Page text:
These Moments, Too

I hear a plane flying above me, somewhere in the pure sky. There are birds chirping, somewhere in the trees. And in between all these things, somewhere in the deep folds of the universe, there’s me. I’m not doing anything spectacular – not jumping on overnight bus journeys and waking up in new cities, or trying new foods with names I can’t pronounce, or climbing volcanoes at sunrise – I’m just here, quietly existing in my own little way. 

But I think that if I were to take a video camera and pan out and out and out, I’d see myself, a little ant of a person, and I’d see everything – all the moving pieces around me – and I’d be like, ‘wow, look at you! You’re doing so much more than simply existing. You just can’t see it because you’re not looking at the big picture!’ 

The big picture! That’s right, I forgot about that. Sometimes, I get so caught up with what’s in front of me that I forget to look at everything else. I forget about the times I drank rosé, or read new books, or laughed in sunflower fields, or asked questions, or lay on my bed remembering, or listened to new melodies, or drove home beneath orange skies with the top down and my hair flying.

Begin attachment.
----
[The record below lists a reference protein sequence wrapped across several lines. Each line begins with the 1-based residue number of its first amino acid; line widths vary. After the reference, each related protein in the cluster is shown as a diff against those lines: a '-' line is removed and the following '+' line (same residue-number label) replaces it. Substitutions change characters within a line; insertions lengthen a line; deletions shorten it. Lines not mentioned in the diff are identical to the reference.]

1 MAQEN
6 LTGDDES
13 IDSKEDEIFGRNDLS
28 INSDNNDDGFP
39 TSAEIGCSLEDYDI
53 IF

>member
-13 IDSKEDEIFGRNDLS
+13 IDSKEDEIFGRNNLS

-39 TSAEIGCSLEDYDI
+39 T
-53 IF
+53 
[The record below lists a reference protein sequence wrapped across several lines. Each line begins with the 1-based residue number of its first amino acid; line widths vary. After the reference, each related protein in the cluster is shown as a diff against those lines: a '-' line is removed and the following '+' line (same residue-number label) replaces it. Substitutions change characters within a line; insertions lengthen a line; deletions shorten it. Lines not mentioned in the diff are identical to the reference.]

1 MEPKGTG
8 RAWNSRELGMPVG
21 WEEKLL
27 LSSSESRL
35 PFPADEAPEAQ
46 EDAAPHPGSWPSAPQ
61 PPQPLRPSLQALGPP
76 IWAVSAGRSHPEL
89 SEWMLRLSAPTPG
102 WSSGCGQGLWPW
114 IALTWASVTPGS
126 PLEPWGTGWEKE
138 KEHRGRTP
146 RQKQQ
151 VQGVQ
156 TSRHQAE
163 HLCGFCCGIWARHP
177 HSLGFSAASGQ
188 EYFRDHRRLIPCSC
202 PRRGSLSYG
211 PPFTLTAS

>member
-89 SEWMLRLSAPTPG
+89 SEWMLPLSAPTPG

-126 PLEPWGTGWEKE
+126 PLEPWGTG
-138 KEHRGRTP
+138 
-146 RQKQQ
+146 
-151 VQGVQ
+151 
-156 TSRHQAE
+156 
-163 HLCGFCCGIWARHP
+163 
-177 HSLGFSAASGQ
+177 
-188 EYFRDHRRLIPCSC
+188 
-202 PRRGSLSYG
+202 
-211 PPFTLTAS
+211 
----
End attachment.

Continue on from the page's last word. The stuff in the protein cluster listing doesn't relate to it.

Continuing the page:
Because these are moments too and this is living too. And at the very heart of the matter, there’s something weirdly beautiful about waking up, and going to bed, and doing it all over again in the morning. Because all these moments, no matter how mundane, are fleeting and precious, never to be experienced in the same way again. I love that about life: the great uproar, the quiet shuffle, the flow, the chaos, the calm. It’s all part of something. At the very least, a part of me. 

In two years, in five years, in seven years, I likely won’t remember the little moments too well. Instead, I’ll look back at this summer like an artist admiring her completed canvas. And the splattered paint that I thought were mistakes will suddenly be shining. The misdrawn lines that I hastily tried to scribble over will suddenly make me laugh. And I’ll be proud of my masterpiece in the same way a little kid is ecstatic about her badly drawn illustration. Because I alone know the effort it took: the perseverance, the sweat, the tears, the deep breaths, the patience, the strength, and most of all, the self-love it took to complete. 

And that’s why the canvas of this summer will always have a coveted spot on the walls of my heart. After all, as I think we all know, or as I think we are all continuously learning, it’s not the prettiest things that matter most. It’s the things you poured your heart and soul into, the ones you almost discarded but didn’t, and the messy ones that –  though you maybe didn’t know it at the time – changed you for the better.

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